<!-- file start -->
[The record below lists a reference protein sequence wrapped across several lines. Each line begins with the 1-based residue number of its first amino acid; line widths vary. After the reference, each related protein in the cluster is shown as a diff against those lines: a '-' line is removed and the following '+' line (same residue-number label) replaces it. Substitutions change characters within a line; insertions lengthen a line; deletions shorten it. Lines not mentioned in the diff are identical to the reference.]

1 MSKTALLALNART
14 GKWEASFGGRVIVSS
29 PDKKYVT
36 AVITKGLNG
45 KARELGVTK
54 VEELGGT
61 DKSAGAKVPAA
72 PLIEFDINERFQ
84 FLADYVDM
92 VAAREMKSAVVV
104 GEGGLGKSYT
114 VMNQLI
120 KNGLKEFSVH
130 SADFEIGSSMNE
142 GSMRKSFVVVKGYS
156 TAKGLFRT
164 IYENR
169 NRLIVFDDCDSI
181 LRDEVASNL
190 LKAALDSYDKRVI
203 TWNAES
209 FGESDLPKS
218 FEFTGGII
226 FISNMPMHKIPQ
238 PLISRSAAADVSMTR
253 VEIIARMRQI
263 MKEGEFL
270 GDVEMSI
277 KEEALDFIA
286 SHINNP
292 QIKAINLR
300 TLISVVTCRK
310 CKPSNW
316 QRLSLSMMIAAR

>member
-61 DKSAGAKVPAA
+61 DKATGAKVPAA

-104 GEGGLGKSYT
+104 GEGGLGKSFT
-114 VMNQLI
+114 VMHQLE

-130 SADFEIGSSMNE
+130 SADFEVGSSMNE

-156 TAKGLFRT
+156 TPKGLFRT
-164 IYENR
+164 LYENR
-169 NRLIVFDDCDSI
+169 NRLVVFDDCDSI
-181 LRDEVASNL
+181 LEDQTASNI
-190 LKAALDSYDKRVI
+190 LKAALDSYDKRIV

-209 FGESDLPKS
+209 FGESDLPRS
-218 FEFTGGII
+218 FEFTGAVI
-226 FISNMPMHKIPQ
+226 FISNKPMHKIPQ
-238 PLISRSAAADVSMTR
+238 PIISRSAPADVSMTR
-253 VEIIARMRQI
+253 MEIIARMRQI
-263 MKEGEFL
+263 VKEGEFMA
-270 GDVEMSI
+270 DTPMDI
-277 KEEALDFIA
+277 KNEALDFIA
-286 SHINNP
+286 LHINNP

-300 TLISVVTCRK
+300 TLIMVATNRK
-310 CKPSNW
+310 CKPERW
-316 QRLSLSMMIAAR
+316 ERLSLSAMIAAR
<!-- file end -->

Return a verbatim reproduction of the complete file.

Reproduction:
[The record below lists a reference protein sequence wrapped across several lines. Each line begins with the 1-based residue number of its first amino acid; line widths vary. After the reference, each related protein in the cluster is shown as a diff against those lines: a '-' line is removed and the following '+' line (same residue-number label) replaces it. Substitutions change characters within a line; insertions lengthen a line; deletions shorten it. Lines not mentioned in the diff are identical to the reference.]

1 MSKTALLALNART
14 GKWEASFGGRVIVSS
29 PDKKYVT
36 AVITKGLNG
45 KARELGVTK
54 VEELGGT
61 DKSAGAKVPAA
72 PLIEFDINERFQ
84 FLADYVDM
92 VAAREMKSAVVV
104 GEGGLGKSYT
114 VMNQLI
120 KNGLKEFSVH
130 SADFEIGSSMNE
142 GSMRKSFVVVKGYS
156 TAKGLFRT
164 IYENR
169 NRLIVFDDCDSI
181 LRDEVASNL
190 LKAALDSYDKRVI
203 TWNAES
209 FGESDLPKS
218 FEFTGGII
226 FISNMPMHKIPQ
238 PLISRSAAADVSMTR
253 VEIIARMRQI
263 MKEGEFL
270 GDVEMSI
277 KEEALDFIA
286 SHINNP
292 QIKAINLR
300 TLISVVTCRK
310 CKPSNW
316 QRLSLSMMIAAR

>member
-61 DKSAGAKVPAA
+61 DKATGAKVPAA

-104 GEGGLGKSYT
+104 GEGGLGKSFT
-114 VMNQLI
+114 VMHQLE

-130 SADFEIGSSMNE
+130 SADFEVGSSMNE

-156 TAKGLFRT
+156 TPKGLFRT
-164 IYENR
+164 LYENR
-169 NRLIVFDDCDSI
+169 NRLVVFDDCDSI
-181 LRDEVASNL
+181 LEDQTASNI
-190 LKAALDSYDKRVI
+190 LKAALDSYDKRIV

-209 FGESDLPKS
+209 FGESDLPRS
-218 FEFTGGII
+218 FEFTGAVI
-226 FISNMPMHKIPQ
+226 FISNKPMHKIPQ
-238 PLISRSAAADVSMTR
+238 PIISRSAPADVSMTR
-253 VEIIARMRQI
+253 MEIIARMRQI
-263 MKEGEFL
+263 VKEGEFMA
-270 GDVEMSI
+270 DTPMDI
-277 KEEALDFIA
+277 KNEALDFIA
-286 SHINNP
+286 LHINNP

-300 TLISVVTCRK
+300 TLIMVATNRK
-310 CKPSNW
+310 CKPERW
-316 QRLSLSMMIAAR
+316 ERLSLSAMIAAR